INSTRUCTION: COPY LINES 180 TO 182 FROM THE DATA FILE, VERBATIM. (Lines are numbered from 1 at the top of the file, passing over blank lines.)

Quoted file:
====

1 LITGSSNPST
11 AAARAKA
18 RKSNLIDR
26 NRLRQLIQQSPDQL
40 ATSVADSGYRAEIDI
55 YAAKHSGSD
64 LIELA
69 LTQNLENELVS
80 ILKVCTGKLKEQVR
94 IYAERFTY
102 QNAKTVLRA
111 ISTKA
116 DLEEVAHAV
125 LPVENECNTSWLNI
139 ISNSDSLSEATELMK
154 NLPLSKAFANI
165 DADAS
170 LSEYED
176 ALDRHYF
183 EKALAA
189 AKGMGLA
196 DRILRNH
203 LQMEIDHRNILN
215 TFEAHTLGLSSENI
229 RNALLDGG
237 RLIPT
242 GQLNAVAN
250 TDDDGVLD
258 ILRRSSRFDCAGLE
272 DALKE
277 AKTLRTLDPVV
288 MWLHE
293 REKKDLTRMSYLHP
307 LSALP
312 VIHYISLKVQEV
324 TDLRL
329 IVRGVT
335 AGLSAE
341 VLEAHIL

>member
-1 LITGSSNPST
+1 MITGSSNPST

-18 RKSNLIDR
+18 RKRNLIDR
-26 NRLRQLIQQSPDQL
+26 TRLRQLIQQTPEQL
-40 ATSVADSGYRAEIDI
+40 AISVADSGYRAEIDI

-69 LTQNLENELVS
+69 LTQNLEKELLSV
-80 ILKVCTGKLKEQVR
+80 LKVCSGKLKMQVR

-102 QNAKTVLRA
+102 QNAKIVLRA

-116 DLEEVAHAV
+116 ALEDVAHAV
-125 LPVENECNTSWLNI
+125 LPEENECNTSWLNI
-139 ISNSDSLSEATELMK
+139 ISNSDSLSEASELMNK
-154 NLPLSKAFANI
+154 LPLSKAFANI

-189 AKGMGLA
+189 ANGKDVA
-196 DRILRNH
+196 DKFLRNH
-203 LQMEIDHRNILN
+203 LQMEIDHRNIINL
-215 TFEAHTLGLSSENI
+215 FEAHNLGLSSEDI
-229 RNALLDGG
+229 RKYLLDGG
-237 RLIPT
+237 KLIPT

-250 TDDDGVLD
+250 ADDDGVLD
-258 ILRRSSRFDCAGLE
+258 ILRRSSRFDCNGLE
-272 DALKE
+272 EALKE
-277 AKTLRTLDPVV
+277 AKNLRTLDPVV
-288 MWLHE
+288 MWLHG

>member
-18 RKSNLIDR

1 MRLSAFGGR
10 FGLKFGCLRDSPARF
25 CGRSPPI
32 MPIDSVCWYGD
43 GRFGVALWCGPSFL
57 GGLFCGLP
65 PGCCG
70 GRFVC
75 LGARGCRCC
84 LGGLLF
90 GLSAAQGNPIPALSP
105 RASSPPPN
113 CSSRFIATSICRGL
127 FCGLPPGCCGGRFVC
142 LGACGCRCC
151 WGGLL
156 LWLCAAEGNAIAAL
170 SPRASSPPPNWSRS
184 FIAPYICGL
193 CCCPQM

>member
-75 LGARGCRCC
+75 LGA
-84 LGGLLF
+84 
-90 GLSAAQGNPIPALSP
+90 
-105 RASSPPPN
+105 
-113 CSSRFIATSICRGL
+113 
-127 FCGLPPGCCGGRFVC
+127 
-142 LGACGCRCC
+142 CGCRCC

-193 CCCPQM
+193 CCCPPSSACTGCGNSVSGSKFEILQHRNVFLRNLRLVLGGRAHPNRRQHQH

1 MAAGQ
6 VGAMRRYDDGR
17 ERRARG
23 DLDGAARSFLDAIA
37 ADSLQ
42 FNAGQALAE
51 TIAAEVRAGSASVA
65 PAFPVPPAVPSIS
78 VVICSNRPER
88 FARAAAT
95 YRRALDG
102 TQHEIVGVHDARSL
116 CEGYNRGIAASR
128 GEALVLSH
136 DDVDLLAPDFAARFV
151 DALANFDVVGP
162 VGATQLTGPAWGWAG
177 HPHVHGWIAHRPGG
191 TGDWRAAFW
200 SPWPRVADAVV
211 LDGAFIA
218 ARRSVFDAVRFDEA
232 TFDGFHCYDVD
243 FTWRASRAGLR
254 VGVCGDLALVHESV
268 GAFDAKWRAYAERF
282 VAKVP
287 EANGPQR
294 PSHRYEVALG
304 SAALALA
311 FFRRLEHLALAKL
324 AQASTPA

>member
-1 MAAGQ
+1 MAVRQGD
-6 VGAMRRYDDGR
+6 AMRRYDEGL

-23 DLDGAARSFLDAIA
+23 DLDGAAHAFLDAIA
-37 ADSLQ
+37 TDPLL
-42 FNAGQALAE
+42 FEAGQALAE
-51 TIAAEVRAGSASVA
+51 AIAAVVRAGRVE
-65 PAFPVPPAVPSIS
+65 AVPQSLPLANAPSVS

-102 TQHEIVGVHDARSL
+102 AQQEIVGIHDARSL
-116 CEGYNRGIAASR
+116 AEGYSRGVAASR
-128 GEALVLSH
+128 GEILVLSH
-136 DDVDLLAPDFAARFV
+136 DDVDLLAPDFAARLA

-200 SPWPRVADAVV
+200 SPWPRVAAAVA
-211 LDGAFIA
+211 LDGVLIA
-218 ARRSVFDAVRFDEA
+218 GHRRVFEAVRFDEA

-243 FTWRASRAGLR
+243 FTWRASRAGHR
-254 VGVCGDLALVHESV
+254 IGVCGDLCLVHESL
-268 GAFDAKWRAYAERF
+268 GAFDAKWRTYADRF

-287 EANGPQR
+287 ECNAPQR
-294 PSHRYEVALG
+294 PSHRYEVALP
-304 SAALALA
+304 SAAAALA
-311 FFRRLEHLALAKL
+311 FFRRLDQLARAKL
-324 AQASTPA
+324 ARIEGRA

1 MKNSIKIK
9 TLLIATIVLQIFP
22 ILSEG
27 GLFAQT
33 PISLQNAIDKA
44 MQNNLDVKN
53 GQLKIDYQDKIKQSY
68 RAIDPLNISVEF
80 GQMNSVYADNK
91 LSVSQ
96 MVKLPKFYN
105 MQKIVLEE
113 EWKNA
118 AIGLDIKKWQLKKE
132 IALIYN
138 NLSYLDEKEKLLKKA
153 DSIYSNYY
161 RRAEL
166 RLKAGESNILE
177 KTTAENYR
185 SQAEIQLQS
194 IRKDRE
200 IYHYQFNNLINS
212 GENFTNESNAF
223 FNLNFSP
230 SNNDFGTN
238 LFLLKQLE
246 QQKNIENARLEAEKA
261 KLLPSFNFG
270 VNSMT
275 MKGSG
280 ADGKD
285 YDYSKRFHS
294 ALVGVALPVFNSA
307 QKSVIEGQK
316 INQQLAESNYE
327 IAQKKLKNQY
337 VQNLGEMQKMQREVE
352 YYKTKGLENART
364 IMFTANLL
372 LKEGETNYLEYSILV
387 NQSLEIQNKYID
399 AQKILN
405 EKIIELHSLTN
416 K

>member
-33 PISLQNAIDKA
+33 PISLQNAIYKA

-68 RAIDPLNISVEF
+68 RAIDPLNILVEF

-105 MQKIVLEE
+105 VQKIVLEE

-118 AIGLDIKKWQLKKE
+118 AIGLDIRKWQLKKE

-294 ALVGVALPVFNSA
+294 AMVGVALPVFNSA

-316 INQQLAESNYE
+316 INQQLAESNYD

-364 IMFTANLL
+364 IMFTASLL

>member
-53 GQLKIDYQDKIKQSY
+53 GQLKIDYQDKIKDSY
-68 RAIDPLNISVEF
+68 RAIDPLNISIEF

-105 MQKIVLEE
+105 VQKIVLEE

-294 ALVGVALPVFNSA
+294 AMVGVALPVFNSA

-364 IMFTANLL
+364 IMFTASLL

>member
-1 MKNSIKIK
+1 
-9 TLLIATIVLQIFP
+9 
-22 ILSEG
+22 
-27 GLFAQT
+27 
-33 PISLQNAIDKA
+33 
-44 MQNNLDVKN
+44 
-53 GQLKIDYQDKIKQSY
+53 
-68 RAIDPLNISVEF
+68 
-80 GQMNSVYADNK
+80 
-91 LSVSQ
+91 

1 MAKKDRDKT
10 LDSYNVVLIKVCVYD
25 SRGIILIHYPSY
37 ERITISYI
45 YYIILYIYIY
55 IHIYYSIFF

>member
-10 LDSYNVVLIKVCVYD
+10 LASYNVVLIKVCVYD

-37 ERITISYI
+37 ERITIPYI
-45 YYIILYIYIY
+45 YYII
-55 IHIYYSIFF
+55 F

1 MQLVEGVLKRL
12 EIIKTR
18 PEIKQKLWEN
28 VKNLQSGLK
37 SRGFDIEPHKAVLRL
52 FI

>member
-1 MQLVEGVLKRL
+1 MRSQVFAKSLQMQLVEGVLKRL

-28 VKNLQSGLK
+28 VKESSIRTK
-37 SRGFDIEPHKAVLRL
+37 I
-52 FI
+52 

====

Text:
+200 SPWPRVAAAVA
-211 LDGAFIA
+211 LDGVLIA